Buttercup Soaps L.L.C.
G.A.T.G. ~ Breeding & Birthing
This page is for information in general on goats. Some if not most was information and lessons I have learned along the way. I have over ten years of working with goats, including a few years when I was a girl and since 2004 with my own herd. My intention with this page is to help you understand the basics of goats. Hopefully to help some folks understand that its like having any other pet or farm animal...... Take care of them & they'll love you and give you sooo.... much in return! Whether you get a goat as "just a pet" or for dairy use or raising them for meat. Maybe you are here because you seek to know a bit more about another animal. Great either way. I hope I can help to answer some myths, fibs or even help you in your quest if you are raising or thinking of raising goats. Please remember; I am not a vet. Nor will I pretend that I know all about goats! I myself am still learning and that's what makes it even more interesting! If the day should come where you know everything there is to know about the animals you keep, well, it becomes boring I guess. As for goat's they seem to always keep you guessing!
If you have any questions regarding goats, please email me.
When deciding to increase your herd by breeding your does. The factor exists to use a buck from someone else that has one, or to keep a buck on your place. Having a buck is not for everyone. When considering this take into account some of these things;
Keeping a Buck usually requires a separate pen. This way you don't get your does pregnant at unplanned intervals. Some does will come into heat as early as July, this means you would get December kids. Or they may come into heat in January or February then you would get June - July kids. These conditions(the weather) are not always ideal. Depending on your area. To hot or too cold can be hard on your does even risk losing her kids. Ideally, the best time to breed is in September or October, even as late as November. This will put your kids being born at spring time when the weather is warming.
When keeping a Buck, at a young age 4 to 6 months old he's still young enough to be cute and very easy to handle. As the buck gets older and is around does, especially if having bred them, he becomes a bit different. Bucks will start to have an odor that is VERY different than does. This mainly happens for 2 reasons. One factor being that they have musk glands on their head. Musk glands are a way for them to have a nice fragrance for the does to love at breeding time. Another factor is a habit of bucks to pee/urinate on themselves, especially the front legs & their nose. This may be odd or gross even, to say the least, but its the way they are. (If standing next to a buck you might want to watch yourself, so you don't get some on you!) When handling a buck that has his "odor" it might be a good idea to have a pair of gloves on that you may want to use for bucks only! Maybe some coveralls also. The smell doesn't wash out of clothes very well!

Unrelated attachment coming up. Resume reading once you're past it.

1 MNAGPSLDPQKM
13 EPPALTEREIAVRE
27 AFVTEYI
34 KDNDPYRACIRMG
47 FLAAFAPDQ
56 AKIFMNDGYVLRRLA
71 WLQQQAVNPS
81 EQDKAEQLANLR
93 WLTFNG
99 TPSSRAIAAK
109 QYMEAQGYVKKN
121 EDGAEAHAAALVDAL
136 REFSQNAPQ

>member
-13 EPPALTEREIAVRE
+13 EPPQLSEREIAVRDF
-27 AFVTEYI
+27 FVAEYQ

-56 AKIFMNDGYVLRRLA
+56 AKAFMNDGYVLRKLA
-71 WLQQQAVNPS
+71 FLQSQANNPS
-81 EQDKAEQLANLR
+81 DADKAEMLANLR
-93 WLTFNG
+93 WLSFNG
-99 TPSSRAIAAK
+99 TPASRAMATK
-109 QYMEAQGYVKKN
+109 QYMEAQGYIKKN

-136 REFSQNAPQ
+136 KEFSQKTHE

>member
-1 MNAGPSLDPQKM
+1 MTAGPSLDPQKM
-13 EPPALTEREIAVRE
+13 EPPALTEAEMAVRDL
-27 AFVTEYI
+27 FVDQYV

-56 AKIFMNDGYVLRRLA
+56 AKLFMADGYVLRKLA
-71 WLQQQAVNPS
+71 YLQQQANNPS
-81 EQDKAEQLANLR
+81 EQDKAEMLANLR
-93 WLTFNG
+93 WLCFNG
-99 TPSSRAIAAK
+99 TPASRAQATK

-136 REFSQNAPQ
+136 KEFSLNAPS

Bucks reach their height at about 2 yrs old. They will finish filling in with bulk for the next year or so. As in the neck & head. At age 4 a buck is usually at his peak size. The life span of a buck is about 8 years. When it gets close to breeding time, a buck can get very anxious. Especially if your does are in heat or come into heat and his pen is next to theirs. He might; pace the fence line, bristle up when you walk into his pen, threaten or even challenge you. Some have been known to charge their owners. At this time I always keep in mind--Watch your back!
* We don't keep a buck if he is bad tempered! A mean buck is no use to me!
Breeding does at what age..... This is really a preference to each owner! To start off with lets take into account a goats life span. Most does live up to about 9 to 10 years old. This has many variables ---- type of breed they are, how often they kidded, feed & care, even weather conditions they live in. So if you have a goat past 15 years of age it is probably slowing down or maybe not able to breed anymore. A dairy goat is considered old at the ripe age of 8 or 9 years!
Generally speaking if you are raising goats in a healthy way and they are growing good you can breed does at 5 to 6 months of age this puts them at 1 year old for their first kidding or you can wait and breed them at 1 1/2 years old, which then puts them kidding at 2 yr. old. Now the question may be; "Won't breeding them at a younger age stunt their growth?" No, not unless they were lacking in growth already (i.e., runt, poor background breed, or sickly). Most does will reach their size by age 2. By age 3 they have filled out and up all they are going to.
Takes 5 months for goats or 146 days to 153 days. Some does will come into heat as early as July, This means you would get December kids. Or they may come into heat in January or February then you would get June - July kids. These conditions(weather) are not always ideal. Depending on your area. To hot or too cold can be hard on your does even risk losing her kids. Ideally, the best time to breed is in September or October, even as late as November. This will put your kids being born at spring time when the weather is warming. This is generally the time when most goat owners choose to breed their does.